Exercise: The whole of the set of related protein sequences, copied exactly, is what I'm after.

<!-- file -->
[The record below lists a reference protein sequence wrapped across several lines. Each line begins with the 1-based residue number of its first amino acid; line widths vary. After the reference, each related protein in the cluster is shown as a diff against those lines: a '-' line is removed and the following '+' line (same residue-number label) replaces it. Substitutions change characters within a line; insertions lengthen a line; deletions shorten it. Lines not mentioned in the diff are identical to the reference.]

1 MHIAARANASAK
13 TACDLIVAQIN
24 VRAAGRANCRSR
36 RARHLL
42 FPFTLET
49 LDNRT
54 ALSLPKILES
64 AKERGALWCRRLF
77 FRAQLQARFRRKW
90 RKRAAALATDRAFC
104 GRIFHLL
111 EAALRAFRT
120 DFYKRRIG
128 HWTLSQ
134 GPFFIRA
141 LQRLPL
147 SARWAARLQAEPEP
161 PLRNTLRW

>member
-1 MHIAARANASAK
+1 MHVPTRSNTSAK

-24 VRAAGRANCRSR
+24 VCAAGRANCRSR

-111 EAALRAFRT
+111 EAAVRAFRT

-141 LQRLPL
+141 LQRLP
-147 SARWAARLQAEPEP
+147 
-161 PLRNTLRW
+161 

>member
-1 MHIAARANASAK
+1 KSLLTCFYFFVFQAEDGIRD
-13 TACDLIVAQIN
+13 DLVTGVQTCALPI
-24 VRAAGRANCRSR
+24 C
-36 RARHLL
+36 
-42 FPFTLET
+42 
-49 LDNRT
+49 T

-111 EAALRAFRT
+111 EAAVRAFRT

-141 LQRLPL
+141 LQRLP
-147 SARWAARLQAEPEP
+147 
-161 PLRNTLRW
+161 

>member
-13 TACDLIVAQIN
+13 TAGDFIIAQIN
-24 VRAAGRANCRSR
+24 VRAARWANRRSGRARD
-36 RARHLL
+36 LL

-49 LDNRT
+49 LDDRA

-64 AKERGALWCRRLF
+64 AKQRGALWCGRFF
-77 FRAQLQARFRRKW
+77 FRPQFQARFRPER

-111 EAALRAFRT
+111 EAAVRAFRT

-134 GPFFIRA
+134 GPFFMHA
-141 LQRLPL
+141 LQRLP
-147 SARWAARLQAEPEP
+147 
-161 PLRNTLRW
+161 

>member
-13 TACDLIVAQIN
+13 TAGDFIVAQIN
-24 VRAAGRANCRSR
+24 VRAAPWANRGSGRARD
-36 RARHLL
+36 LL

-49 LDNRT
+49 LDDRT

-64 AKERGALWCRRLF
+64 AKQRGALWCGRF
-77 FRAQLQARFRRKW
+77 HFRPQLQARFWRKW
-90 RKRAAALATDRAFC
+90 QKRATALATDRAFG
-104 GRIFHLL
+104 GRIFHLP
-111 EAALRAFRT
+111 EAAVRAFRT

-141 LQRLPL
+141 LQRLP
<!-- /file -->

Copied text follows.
[The record below lists a reference protein sequence wrapped across several lines. Each line begins with the 1-based residue number of its first amino acid; line widths vary. After the reference, each related protein in the cluster is shown as a diff against those lines: a '-' line is removed and the following '+' line (same residue-number label) replaces it. Substitutions change characters within a line; insertions lengthen a line; deletions shorten it. Lines not mentioned in the diff are identical to the reference.]

1 MHIAARANASAK
13 TACDLIVAQIN
24 VRAAGRANCRSR
36 RARHLL
42 FPFTLET
49 LDNRT
54 ALSLPKILES
64 AKERGALWCRRLF
77 FRAQLQARFRRKW
90 RKRAAALATDRAFC
104 GRIFHLL
111 EAALRAFRT
120 DFYKRRIG
128 HWTLSQ
134 GPFFIRA
141 LQRLPL
147 SARWAARLQAEPEP
161 PLRNTLRW

>member
-1 MHIAARANASAK
+1 MHVPTRSNTSAK

-24 VRAAGRANCRSR
+24 VCAAGRANCRSR

-111 EAALRAFRT
+111 EAAVRAFRT

-141 LQRLPL
+141 LQRLP
-147 SARWAARLQAEPEP
+147 
-161 PLRNTLRW
+161 

>member
-1 MHIAARANASAK
+1 KSLLTCFYFFVFQAEDGIRD
-13 TACDLIVAQIN
+13 DLVTGVQTCALPI
-24 VRAAGRANCRSR
+24 C
-36 RARHLL
+36 
-42 FPFTLET
+42 
-49 LDNRT
+49 T

-111 EAALRAFRT
+111 EAAVRAFRT

-141 LQRLPL
+141 LQRLP
-147 SARWAARLQAEPEP
+147 
-161 PLRNTLRW
+161 

>member
-13 TACDLIVAQIN
+13 TAGDFIIAQIN
-24 VRAAGRANCRSR
+24 VRAARWANRRSGRARD
-36 RARHLL
+36 LL

-49 LDNRT
+49 LDDRA

-64 AKERGALWCRRLF
+64 AKQRGALWCGRFF
-77 FRAQLQARFRRKW
+77 FRPQFQARFRPER

-111 EAALRAFRT
+111 EAAVRAFRT

-134 GPFFIRA
+134 GPFFMHA
-141 LQRLPL
+141 LQRLP
-147 SARWAARLQAEPEP
+147 
-161 PLRNTLRW
+161 

>member
-13 TACDLIVAQIN
+13 TAGDFIVAQIN
-24 VRAAGRANCRSR
+24 VRAAPWANRGSGRARD
-36 RARHLL
+36 LL

-49 LDNRT
+49 LDDRT

-64 AKERGALWCRRLF
+64 AKQRGALWCGRF
-77 FRAQLQARFRRKW
+77 HFRPQLQARFWRKW
-90 RKRAAALATDRAFC
+90 QKRATALATDRAFG
-104 GRIFHLL
+104 GRIFHLP
-111 EAALRAFRT
+111 EAAVRAFRT

-141 LQRLPL
+141 LQRLP